Phases of Retirement

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    • During the pre-retirement phase, workers should be reviewing their finances and calculating the amount of money they will need to retire comfortably.


    • During this phase retirement is a new adventure. A number of new retirees take the opportunity to pursue new interests, travel extensively or just relax and unwind.


    • During this phase, retirees may find that the retirement lifestyle is not everything they hoped it would be. Some retirees might find that they are bored without a job, and this boredom can lead to depression and other problems. An AARP study of baby boomers found that approximately 20 percent of the respondents worry that they will be bored during their retirement years.


    • After the period of disenchantment has passed, retirees enter the reorientation phase. During this phase, retirees might take up a new hobby that gives them greater fulfillment, or they might seek out volunteer opportunities in their own communities as a way to stay active. According to "The AARP Magazine," taking up a new hobby and making new friends can be good for retiree's health--both mentally and physically.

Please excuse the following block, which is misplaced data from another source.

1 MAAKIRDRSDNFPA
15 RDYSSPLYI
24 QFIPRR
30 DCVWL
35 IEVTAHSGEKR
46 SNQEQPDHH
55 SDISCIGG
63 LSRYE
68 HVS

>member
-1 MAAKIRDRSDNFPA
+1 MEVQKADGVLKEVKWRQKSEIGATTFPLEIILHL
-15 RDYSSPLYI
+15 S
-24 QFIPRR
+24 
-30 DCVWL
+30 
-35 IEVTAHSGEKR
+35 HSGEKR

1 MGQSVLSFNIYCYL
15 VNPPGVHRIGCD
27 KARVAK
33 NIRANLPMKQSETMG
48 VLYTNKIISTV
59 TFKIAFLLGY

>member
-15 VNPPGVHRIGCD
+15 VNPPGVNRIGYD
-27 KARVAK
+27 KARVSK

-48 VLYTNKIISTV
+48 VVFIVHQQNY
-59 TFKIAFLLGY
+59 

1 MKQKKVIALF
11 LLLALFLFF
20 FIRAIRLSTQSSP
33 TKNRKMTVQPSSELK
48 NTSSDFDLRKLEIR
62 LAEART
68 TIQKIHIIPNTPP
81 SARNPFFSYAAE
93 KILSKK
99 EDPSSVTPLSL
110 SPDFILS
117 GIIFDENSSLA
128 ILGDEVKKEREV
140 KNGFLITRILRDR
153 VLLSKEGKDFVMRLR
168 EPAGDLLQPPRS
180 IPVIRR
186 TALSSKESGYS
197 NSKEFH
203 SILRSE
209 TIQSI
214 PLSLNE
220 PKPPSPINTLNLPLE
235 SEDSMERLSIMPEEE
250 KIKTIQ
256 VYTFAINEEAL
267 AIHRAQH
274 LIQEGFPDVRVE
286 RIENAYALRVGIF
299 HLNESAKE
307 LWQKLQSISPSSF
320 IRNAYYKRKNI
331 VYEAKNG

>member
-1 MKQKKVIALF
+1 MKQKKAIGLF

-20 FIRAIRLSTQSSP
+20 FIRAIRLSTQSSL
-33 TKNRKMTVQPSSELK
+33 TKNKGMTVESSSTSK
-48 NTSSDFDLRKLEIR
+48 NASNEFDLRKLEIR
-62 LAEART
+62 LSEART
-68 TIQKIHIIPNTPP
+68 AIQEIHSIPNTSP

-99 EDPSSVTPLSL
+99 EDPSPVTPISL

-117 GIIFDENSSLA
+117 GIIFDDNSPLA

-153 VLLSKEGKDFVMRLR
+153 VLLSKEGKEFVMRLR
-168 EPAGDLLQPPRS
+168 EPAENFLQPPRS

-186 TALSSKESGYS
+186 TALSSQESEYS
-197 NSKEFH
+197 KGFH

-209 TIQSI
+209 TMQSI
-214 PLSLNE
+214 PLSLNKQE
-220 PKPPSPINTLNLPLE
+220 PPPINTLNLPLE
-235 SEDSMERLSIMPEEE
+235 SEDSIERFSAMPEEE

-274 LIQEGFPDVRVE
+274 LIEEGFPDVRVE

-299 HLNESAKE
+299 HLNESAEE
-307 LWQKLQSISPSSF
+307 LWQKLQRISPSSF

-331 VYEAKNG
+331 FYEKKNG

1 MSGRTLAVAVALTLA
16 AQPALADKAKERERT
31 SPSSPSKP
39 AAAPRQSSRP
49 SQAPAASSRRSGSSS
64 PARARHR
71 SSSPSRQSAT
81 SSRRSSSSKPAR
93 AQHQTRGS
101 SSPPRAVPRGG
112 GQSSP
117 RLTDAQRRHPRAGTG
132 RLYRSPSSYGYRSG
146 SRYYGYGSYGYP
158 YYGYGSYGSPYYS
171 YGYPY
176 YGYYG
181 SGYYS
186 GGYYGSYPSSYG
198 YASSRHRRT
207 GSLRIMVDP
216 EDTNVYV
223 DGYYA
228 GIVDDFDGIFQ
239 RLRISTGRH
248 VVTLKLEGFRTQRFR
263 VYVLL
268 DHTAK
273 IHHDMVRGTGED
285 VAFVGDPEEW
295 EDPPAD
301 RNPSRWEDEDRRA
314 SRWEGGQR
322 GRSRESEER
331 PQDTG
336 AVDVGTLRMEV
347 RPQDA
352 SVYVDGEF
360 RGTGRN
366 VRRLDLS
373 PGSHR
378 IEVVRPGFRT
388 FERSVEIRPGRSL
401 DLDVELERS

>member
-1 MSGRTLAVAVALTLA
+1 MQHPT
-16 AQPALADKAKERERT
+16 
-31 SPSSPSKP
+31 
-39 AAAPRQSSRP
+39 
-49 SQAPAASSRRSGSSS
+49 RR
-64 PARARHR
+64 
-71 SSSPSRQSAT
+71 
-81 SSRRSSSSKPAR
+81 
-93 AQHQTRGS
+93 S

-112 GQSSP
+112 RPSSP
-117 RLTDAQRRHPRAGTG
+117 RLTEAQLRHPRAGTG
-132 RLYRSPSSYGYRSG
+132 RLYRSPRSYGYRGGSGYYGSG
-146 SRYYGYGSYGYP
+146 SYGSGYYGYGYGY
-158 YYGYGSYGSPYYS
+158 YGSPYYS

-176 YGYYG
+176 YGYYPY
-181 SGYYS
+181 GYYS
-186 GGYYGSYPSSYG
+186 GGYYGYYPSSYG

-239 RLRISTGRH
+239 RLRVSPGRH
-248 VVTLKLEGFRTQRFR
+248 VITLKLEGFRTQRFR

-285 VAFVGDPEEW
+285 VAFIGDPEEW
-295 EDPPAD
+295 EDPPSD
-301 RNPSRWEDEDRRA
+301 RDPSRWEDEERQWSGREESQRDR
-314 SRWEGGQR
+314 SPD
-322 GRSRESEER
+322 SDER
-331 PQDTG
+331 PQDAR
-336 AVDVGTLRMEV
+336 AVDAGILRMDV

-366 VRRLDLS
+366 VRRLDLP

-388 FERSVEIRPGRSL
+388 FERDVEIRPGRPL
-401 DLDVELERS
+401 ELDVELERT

• Eventually, retirees will settle into a routine that includes the things that are most important to them. This routine is highly personal, and can involve everything from volunteer positions to traditional part-time jobs. Retirees might also find themselves traveling and visiting family members more often.


    • Unfortunately, some retirees will be unable to keep up with their retirement lifestyles due to illness or disability. Some retirees will find that they need to enter a personal care facility or similar institution to receive the care they need.

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